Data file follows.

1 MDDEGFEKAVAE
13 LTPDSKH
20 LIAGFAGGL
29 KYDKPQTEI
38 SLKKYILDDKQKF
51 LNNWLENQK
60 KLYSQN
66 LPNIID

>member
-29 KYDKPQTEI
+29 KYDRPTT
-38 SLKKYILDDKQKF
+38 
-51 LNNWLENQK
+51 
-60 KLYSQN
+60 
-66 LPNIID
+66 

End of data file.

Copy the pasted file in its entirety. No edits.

1 MDDEGFEKAVAE
13 LTPDSKH
20 LIAGFAGGL
29 KYDKPQTEI
38 SLKKYILDDKQKF
51 LNNWLENQK
60 KLYSQN
66 LPNIID

>member
-29 KYDKPQTEI
+29 KYDRPTT
-38 SLKKYILDDKQKF
+38 
-51 LNNWLENQK
+51 
-60 KLYSQN
+60 
-66 LPNIID
+66 